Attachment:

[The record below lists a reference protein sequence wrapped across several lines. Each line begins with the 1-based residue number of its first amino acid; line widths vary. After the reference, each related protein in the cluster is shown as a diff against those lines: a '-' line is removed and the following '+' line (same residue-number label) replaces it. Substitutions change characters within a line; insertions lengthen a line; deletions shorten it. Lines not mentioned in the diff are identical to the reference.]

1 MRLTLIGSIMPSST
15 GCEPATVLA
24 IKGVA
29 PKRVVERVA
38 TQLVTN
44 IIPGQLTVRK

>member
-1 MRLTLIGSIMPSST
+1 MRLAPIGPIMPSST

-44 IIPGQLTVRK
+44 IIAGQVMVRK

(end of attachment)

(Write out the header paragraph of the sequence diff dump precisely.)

[The record below lists a reference protein sequence wrapped across several lines. Each line begins with the 1-based residue number of its first amino acid; line widths vary. After the reference, each related protein in the cluster is shown as a diff against those lines: a '-' line is removed and the following '+' line (same residue-number label) replaces it. Substitutions change characters within a line; insertions lengthen a line; deletions shorten it. Lines not mentioned in the diff are identical to the reference.]